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The power sector comprises the largest share of U.S. GHG emissions, contributing nearly one-third of all emissions from all sectors. For the United States to meet its economy-wide emissions-reduction pledge of 17 percent below 2005 by 2020, cuts in power sector emissions are essential. WRI’s analysis has already shown that the power sector represents the biggest opportunity to cut GHG emissions.
What Does Each State Contribute to U.S. Power Sector Emissions?
Power sector emissions vary considerably among U.S. states. To highlight some of these differences, the left map shows that states that rely largely on fossil fuels, have large industrial sectors, and/or have relatively large populations—such as Texas, Florida, and the states of the Midwest—currently contribute the most power sector emissions. In comparison, the map on the right shows power sector emissions per person. Here, states that produce power from fossil fuels but have relatively small populations are the largest contributors. Notably, however, the emissions figures in both maps only consider the production of power within each state, although that power may be consumed by out-of-state businesses and homes.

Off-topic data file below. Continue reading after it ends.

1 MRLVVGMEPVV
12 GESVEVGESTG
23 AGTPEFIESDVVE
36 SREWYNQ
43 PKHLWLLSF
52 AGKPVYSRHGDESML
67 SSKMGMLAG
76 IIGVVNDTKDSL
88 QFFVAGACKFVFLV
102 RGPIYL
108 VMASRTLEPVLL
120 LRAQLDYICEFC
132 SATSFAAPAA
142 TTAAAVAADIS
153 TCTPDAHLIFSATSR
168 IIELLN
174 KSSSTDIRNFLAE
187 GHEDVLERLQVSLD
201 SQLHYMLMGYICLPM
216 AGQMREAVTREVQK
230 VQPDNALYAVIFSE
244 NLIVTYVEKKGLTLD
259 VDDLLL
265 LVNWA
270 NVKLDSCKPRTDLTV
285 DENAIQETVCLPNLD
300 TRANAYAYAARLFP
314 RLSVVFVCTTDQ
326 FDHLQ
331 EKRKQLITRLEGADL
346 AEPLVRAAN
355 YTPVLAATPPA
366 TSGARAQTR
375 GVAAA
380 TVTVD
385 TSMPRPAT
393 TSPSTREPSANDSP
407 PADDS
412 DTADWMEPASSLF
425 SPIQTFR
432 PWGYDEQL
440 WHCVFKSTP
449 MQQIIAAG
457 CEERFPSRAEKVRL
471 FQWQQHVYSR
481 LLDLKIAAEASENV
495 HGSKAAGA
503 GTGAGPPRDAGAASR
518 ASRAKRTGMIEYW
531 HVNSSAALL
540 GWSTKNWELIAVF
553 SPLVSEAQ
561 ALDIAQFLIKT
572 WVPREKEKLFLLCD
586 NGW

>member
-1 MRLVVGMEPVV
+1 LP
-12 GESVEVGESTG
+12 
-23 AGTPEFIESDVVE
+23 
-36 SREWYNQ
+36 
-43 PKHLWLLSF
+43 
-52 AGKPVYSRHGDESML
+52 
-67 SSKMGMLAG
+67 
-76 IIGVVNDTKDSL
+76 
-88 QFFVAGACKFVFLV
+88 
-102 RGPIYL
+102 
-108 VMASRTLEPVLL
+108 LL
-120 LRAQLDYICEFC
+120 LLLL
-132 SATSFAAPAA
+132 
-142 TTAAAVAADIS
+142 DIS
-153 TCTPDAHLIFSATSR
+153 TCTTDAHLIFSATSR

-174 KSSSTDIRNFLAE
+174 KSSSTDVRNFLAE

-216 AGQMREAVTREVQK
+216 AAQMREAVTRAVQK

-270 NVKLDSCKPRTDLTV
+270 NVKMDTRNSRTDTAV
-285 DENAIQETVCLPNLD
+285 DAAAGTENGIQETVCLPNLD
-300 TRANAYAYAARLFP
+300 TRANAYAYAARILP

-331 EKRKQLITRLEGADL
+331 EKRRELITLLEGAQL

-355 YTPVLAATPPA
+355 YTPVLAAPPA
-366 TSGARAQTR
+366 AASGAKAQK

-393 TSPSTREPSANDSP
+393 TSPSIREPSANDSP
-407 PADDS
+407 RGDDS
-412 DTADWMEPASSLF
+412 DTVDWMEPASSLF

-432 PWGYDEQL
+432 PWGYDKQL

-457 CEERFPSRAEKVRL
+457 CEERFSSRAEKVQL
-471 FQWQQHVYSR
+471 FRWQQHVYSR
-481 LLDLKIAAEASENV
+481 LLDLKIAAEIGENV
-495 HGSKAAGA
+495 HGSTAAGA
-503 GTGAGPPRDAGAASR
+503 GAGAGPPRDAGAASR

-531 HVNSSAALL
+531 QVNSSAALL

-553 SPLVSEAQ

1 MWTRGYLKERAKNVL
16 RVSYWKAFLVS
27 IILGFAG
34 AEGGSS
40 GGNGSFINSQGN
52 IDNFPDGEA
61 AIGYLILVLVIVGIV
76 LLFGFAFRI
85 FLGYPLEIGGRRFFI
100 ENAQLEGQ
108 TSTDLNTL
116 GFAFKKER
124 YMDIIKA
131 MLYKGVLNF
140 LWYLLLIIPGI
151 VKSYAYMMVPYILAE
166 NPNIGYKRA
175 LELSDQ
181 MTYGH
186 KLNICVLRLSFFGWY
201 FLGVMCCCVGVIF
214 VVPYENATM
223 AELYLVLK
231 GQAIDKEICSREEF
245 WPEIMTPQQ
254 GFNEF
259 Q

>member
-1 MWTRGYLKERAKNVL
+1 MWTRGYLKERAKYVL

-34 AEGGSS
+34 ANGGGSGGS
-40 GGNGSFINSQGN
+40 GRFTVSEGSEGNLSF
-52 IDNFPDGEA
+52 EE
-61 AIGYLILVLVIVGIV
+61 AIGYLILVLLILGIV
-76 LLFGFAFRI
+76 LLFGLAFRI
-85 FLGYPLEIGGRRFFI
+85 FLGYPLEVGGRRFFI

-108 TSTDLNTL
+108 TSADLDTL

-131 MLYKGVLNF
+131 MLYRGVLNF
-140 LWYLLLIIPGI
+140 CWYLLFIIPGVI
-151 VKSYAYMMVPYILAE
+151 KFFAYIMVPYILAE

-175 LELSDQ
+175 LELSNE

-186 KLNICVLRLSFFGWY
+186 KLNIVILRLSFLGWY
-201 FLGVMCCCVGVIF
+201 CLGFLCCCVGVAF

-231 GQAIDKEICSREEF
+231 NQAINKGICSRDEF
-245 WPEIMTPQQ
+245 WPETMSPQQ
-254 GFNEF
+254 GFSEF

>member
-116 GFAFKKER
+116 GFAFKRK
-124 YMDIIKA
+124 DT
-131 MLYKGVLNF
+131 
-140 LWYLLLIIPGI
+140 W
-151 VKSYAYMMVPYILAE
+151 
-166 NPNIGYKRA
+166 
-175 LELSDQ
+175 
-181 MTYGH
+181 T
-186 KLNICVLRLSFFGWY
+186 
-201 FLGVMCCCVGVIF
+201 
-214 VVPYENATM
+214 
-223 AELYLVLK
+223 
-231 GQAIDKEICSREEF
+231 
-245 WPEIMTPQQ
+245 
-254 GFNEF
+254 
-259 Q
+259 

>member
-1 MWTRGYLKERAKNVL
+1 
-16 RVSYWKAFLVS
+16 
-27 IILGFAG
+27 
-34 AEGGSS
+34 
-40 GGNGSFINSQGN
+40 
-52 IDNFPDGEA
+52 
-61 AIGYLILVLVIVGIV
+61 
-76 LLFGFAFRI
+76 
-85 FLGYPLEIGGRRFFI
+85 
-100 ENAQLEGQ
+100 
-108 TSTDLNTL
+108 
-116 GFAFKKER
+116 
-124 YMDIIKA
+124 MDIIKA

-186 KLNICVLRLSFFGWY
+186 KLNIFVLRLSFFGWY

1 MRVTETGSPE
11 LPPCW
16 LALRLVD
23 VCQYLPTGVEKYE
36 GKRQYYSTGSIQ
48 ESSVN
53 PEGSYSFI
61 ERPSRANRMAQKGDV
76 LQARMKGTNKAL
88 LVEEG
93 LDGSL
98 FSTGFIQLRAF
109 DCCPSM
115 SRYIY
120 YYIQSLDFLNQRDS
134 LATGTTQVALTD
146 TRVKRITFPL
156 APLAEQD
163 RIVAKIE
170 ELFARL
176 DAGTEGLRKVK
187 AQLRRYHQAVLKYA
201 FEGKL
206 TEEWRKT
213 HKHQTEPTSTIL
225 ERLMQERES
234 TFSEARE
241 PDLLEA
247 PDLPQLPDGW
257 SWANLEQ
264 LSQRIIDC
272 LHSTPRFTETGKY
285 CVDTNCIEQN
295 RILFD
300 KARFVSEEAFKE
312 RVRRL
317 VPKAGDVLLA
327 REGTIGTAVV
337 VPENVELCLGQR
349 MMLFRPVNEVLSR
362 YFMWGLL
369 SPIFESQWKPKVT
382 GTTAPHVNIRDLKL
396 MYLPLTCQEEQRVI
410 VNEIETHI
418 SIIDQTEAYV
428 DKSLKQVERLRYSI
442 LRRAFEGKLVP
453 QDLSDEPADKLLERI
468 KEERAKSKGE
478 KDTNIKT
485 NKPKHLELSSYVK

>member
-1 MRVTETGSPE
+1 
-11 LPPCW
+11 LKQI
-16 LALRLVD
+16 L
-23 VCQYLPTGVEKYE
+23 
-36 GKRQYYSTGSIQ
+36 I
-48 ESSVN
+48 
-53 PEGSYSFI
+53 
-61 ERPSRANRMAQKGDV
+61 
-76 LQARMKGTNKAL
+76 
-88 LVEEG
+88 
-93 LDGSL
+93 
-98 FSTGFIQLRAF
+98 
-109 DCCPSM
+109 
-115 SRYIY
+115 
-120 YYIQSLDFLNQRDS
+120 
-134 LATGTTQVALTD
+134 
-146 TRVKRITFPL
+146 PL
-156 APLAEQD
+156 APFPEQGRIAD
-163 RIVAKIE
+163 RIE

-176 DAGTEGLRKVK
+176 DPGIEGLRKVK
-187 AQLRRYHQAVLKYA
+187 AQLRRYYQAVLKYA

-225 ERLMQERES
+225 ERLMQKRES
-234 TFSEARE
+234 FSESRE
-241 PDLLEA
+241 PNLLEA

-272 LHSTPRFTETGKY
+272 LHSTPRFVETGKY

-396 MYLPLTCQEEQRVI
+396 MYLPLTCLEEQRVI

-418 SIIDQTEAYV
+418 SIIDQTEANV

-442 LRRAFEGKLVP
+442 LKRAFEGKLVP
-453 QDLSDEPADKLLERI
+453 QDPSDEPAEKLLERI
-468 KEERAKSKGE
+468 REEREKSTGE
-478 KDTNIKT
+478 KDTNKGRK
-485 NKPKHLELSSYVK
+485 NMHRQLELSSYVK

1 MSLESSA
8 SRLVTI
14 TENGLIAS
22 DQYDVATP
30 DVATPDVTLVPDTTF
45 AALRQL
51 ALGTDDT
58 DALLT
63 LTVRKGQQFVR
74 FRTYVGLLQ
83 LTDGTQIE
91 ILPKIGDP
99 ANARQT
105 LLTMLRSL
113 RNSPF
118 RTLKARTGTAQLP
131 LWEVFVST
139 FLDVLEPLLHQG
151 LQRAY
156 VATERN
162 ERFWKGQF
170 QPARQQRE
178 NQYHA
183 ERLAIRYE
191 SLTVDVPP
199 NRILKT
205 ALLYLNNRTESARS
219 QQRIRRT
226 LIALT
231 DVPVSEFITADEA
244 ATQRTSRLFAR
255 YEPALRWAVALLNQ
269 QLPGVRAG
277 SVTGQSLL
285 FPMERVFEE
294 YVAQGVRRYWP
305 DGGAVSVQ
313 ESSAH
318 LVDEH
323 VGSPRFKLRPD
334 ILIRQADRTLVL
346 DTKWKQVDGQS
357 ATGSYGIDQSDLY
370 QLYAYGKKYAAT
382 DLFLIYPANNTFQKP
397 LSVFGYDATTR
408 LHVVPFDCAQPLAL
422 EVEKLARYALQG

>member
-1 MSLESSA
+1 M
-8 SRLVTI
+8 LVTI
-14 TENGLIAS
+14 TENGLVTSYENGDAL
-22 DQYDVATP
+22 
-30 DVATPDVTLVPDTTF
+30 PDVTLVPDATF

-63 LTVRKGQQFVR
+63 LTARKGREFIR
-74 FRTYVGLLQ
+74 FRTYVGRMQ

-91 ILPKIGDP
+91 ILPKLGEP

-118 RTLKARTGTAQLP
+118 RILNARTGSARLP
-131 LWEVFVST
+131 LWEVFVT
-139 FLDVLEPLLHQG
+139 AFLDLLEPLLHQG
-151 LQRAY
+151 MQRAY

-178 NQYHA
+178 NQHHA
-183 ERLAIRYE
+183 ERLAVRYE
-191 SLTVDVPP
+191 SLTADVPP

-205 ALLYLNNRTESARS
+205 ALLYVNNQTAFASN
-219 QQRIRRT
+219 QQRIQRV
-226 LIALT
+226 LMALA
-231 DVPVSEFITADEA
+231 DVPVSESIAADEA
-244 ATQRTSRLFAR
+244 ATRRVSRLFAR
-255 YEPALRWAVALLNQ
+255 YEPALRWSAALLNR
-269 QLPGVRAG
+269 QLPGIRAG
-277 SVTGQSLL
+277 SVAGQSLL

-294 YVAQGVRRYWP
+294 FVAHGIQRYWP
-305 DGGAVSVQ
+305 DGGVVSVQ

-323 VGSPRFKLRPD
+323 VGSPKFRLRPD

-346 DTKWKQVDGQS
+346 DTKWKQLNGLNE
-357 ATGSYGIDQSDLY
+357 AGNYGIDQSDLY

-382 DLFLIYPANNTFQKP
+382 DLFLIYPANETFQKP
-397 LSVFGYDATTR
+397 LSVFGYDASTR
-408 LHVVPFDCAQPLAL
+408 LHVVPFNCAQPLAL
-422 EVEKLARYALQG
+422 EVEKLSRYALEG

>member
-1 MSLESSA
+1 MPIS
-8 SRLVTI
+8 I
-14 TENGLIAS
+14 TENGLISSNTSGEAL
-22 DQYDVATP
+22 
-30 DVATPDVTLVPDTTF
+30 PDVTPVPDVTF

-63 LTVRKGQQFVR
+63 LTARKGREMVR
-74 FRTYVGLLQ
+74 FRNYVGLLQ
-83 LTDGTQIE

How Much Does Each State’s Power Sector Contribute to Its Total Emissions?
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The emissions landscape within states can be diverse. The graph above shows the percentage of state GHG emissions that come from the power sector (in blue). Emissions contributions from the power sector vary from nearly 60 percent for Wyoming to less than 2 percent in Idaho and Vermont, which generate most their electricity from hydro and nuclear power plants, respectively.
How Have State Power Sector Emissions Changed Since 2005?
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Cutting power sector emissions is not new at the state level. According to the 2011 U.S. data available through CAIT 2.0, 42 states reduced their emissions relative to 2005, the baseline used in the U.S. GHG reduction pledge. The graph above shows the 10 states with the most significant reductions. All of them reduced their power sector GHG emissions by more than 30 percent in just six years. Many of these states are also part of the Regional Greenhouse Gas Initiative, a cooperative market-based program to reduce emissions.